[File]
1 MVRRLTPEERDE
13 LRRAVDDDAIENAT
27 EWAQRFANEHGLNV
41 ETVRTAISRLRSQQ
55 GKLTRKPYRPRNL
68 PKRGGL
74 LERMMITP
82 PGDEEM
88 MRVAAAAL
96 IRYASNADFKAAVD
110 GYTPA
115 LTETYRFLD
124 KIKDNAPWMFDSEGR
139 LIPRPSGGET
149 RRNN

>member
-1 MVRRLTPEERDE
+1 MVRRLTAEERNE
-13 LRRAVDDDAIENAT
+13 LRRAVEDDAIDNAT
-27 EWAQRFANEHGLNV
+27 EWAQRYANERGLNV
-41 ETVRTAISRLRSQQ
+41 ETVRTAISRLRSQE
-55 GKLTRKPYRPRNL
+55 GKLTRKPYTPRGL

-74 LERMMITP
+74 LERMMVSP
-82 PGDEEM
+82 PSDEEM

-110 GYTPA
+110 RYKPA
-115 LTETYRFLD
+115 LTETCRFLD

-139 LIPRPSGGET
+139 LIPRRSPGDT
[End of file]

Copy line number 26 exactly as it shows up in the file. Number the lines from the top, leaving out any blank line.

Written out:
+55 GKLTRKPYTPRGL